Carl’s Cosmos “thought” me to look at the stars through the eyes of logic. All those laws of physics and maths took the magic out of it, and made me wonder how could THEY make it all the way down here.
    After all those years I feel free from both worries. I can now look at the stars and admire the universe the way Carl might wanted us to: simple and magnificent.

  32. Troy

    I remember 10 years ago as I pulled out the local newspaper I was really excited to see Carl Sagan on the front page, then I realized knowing he had health problems that it meant he died even before I read it.
    Carl Sagan to me personally has made me a skeptic and gave me the framework to think straight about things. As a civilization with a lot of baggage he gives an exit for everyone to cut through the crap we’ve inherited in mysticism, pseudoscience, and poppycock. Cosmos was his magnum opus and essentially dethrones religion as the creation, maintainer, and destroyer of the universe. Like previous posters it is sad no one has yet taken his place, we need a pope of science. Another big loss people don’t realize is how Carl got the space program to take pictures for the sake of art such as the Voyager 2 image of the solar system and the Galileo Earth movie. I wonder if he had been around if Galileo would have been directed to image Amalthea on its descent? He had connections and the wonder to ask the right questions.
    At the time of Carl’s death Mother Theresa also died, as I predicted at the time Carl’s memory and impact will be much stronger. Carl’s life was a stone thrown in a pond, the rings will propogate for a much longer time and cover a much larger area.

  33. Carl Sagan gave me the courage to face alien abductions. For you see, I enjoyed the privilege of an alien abduction every few weeks during my junior year of MIT.

    Let me elaborate on that:

    Junior year for us physics majors is deliberately designed to be a brutal experience. To use flamboyantly gender-biased language, the professors want a chance “to separate the boys from the men” (you can substitute “sheep from the wolves” if you prefer). Key ingredient in the witches’ brew is Junior Lab, a class which the course catalog says will require eighteen hours of work per week. Well, if you’re a slacker, perhaps: I never knew anybody who did a decent job doing less than twenty. And you’re expected to be taking three other classes at the same time, including your first real encounter with quantum mechanics — a nice, intuitive subject which gives you time to relax and contemplate — and if you believe that, I’ve got a very attractive deal on a bridge in Brooklyn. . . .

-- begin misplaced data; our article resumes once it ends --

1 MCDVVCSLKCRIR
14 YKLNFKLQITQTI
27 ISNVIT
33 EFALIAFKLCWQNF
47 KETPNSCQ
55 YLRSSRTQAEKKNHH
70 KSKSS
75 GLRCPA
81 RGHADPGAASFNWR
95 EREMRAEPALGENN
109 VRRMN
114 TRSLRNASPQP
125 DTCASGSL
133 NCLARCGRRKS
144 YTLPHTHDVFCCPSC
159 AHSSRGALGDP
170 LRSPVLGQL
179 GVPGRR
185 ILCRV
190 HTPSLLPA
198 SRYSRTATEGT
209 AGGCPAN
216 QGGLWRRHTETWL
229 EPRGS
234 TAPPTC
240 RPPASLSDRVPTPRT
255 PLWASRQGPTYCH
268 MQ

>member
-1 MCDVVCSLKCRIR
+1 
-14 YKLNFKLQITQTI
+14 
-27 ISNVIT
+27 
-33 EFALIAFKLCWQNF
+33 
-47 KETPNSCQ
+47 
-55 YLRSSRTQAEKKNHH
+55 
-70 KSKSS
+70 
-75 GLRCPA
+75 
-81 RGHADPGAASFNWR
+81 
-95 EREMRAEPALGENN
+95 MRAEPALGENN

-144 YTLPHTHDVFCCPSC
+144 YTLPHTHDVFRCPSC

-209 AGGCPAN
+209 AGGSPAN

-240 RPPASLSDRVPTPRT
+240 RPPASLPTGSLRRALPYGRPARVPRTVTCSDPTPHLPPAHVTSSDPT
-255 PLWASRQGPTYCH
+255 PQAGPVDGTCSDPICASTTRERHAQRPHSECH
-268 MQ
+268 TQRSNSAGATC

Put simply, if you survive junior year, you know you can make it as a physicist. You also learn just how productive you can be in a state of sleep deprivation. I was a lightweight, usually tumbling into bed between two and four A.M. when others could go all night long. However, I would wake up around six, when the sun started hitting my bedroom window, and damnably, I would have the hardest time falling asleep again.

    So I would curl up there in bed, not able to be awake, not able to sleep. And then, pretty dependably — when I was truly zonked with exhaustion but somehow unable to doze off — I would feel a wave of numbness, followed by a strange paralysis. With my eyes closed, I would see my room, but with the sizes and proportions all distorted. If the experience lasted long enough, I would sense myself rising into the air and sometimes even flying through abstract tunnels of light.

    “This is so freakin’ cool!” I would exclaim. Curiosity and enthusiasm quickly overcame me, since I recognized the exact phenomenon which Carl Sagan had implicated in alien abductions of today and demonic visitations of yesteryear. After a few such experiences, I discovered I could give myself a good shake and break the sleep-paralysis. Sometimes, after I did that, I could relax into my little hypnogogic trance again.

    I expect lots of people have had similar experiences, half-awake and seeing odd things. (I mean, I tripped out in a dentist’s chair at age eight after inhaling too much nitrous while they fixed my sugar-rotted baby teeth. Weird things can happen to the brain, even in daily life!) Junior year at MIT gave me the chance to explore the phenomenon, to test it with a little repeatability.

    As Carl wrote, “And if the alien abduction accounts are mainly about brain physiology, hallucinations, distorted memories of childhood, and hoaxing, don’t we have before us a matter of supreme importance — touching on our limitations, the ease with which we can be misled and manipulated, the fashioning of our beliefs, and perhaps even the origin of our religions? There is genuine scientific paydirt in UFOs and alien abductions — but it is, I think, of a distinctly homegrown and terrestrial character.”